Without an election the Republican Party just added a governor to its ranks. Louisiana's Buddy Roemer last week switched parties.
Governor Roemer was never that much of a Democrat. On his first vote in the House of Representatives in 1981 he threatened to oppose the election of Tip O'Neill as speaker. He later threatened to change parties, and he voted with the Republicans more often than all but a handful of the so-called Boll Weevils.
Several of those conservative Dixie Democrats have switched parties in recent years. One, Sen. Phil Gramm of Texas, is being talked of as a presidential prospect. Another ex-Democrat ran a respectable race against an incumbent in last year's gubernatorial race in Arkansas. Still another is likely to be the Republican nominee for governor in Mississippi next year. There are ex-Democrats all across the South. Many but by no means all are neo-conservative in the sense that they actively seek black votes.
Governor Roemer also seeks re-election this year. In Louisiana, candidates run in a non-partisan primary. The two top candidates, regardless of party, face off if neither gets an absolute majority the first time. There is expected to be a runoff this time between Governor Roemer and former Gov. Edwin ("Laissez les bons tempes rouler!") Edwards, the fairly liberal, flamboyant ladies' man and gambler who was ousted from office in a close 1987 race by Buddy Roemer (with help from the U.S. attorney, who twice took Mr. Edwards to trial on corruption charges before the campaign).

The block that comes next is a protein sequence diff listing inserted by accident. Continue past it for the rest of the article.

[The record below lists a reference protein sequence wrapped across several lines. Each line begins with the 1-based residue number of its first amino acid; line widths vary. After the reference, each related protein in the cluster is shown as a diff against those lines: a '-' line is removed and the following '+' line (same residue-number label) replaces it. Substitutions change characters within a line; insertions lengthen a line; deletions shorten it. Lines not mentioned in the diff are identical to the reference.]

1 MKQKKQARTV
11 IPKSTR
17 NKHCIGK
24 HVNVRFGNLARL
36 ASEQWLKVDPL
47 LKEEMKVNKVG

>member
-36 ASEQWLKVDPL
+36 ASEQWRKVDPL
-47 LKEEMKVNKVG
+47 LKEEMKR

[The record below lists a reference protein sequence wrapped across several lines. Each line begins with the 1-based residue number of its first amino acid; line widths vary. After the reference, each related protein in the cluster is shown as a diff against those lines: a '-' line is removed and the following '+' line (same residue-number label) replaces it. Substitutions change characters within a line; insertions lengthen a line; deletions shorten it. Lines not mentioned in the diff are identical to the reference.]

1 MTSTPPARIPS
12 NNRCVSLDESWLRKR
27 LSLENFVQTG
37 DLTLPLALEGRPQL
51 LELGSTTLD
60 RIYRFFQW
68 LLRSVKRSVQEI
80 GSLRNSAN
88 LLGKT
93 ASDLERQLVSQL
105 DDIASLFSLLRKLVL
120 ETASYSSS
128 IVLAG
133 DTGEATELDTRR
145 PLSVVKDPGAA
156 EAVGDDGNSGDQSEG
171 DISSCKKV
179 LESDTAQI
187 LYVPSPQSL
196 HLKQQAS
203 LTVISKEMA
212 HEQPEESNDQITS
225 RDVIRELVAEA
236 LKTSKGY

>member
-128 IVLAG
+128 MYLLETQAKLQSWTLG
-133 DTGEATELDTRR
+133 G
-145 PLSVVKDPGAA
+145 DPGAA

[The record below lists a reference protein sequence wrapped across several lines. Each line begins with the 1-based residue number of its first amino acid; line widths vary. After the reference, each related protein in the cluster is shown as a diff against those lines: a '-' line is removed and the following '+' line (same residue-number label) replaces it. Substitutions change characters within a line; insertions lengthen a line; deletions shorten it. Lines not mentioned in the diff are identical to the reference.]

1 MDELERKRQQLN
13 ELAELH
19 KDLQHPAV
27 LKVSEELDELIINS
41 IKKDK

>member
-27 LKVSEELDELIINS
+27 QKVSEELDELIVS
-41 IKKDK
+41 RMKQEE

This expectation is not a certain one. Another Republican running is David Duke, who, despite his American Nazi and Ku Klux Klan past, got 44 percent of the vote running against Democratic incumbent Sen. J. Bennett Johnston last year. One of the reasons national Republican Party officials have been urging Governor Roemer to switch is their hope they can avoid the embarrassment of having Mr. Duke as their standard bearer again.
This gumbo looks zesty from afar, but locals are concerned. "I call this the race from hell," says John Maginnis of Gris Gris, Baton Rouge's political tabloid. An Edwards-Roemer-Duke race does have devilish potential. A straight Edwards-Roemer contest would be a good test of old-fashioned Southern Democratic populism versus new-fashioned Southern Republican conservatism. But first, they've got to beat David Duke.
George Bush can help. He apparently plans to keep an air base in Louisiana open as a show of gratitude to the Roemer switch. But he needs to do more than that. He needs to spend some of his newly won popularity by personally campaigning not only for Governor Roemer but against David Duke and all he represents.